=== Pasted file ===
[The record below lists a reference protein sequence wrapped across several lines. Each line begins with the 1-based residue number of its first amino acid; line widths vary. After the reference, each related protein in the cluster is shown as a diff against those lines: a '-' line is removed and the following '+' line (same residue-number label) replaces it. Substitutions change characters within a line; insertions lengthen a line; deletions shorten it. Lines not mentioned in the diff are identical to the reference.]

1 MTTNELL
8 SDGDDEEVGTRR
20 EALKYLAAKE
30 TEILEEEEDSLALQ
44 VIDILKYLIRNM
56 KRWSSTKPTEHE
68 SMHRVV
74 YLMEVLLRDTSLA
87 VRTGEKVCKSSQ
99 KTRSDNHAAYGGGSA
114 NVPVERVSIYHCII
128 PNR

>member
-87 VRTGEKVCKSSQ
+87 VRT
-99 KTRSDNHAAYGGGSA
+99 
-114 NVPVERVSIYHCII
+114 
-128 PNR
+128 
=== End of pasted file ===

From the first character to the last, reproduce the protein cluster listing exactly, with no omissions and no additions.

[The record below lists a reference protein sequence wrapped across several lines. Each line begins with the 1-based residue number of its first amino acid; line widths vary. After the reference, each related protein in the cluster is shown as a diff against those lines: a '-' line is removed and the following '+' line (same residue-number label) replaces it. Substitutions change characters within a line; insertions lengthen a line; deletions shorten it. Lines not mentioned in the diff are identical to the reference.]

1 MTTNELL
8 SDGDDEEVGTRR
20 EALKYLAAKE
30 TEILEEEEDSLALQ
44 VIDILKYLIRNM
56 KRWSSTKPTEHE
68 SMHRVV
74 YLMEVLLRDTSLA
87 VRTGEKVCKSSQ
99 KTRSDNHAAYGGGSA
114 NVPVERVSIYHCII
128 PNR

>member
-87 VRTGEKVCKSSQ
+87 VRT
-99 KTRSDNHAAYGGGSA
+99 
-114 NVPVERVSIYHCII
+114 
-128 PNR
+128 